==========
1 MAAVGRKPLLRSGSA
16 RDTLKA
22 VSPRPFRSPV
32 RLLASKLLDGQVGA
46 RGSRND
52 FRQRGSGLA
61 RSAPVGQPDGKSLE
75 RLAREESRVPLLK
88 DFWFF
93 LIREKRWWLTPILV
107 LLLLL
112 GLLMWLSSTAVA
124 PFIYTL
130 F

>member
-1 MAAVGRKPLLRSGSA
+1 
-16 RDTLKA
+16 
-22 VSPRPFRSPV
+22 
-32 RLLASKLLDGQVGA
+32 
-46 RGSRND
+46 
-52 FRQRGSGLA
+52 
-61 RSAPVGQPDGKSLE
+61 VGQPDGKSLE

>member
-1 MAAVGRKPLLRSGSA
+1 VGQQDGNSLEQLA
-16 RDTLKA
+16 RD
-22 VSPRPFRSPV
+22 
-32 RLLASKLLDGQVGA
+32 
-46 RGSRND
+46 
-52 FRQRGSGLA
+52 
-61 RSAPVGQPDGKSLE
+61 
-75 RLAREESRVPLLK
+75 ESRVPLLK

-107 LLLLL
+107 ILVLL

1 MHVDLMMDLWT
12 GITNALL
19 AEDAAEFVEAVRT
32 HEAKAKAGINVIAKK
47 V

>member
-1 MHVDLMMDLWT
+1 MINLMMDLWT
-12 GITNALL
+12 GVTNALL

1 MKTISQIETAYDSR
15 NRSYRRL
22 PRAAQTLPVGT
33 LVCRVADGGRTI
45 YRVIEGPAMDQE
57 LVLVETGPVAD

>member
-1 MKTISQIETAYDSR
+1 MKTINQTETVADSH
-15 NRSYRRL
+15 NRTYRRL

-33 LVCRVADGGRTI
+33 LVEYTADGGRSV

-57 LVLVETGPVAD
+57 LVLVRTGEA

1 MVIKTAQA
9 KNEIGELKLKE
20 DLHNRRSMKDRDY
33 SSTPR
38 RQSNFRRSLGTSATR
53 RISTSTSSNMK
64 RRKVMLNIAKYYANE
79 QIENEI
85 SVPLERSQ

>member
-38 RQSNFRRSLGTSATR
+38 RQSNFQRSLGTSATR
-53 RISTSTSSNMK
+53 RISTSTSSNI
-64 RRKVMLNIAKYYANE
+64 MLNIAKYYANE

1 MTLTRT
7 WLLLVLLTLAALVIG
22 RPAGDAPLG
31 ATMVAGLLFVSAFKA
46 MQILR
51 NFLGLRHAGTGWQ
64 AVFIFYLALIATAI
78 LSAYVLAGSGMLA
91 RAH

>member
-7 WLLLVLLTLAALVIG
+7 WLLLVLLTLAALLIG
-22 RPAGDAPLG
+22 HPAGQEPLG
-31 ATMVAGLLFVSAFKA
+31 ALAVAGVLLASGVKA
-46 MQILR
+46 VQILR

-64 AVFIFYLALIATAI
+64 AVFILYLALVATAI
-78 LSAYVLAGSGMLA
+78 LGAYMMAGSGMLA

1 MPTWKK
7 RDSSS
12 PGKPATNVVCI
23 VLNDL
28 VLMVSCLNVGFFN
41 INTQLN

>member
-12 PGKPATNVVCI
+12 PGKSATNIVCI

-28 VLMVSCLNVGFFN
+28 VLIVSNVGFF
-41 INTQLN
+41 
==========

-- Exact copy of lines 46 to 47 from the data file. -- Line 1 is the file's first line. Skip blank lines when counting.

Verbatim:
+75 ESRVPLLK

-107 LLLLL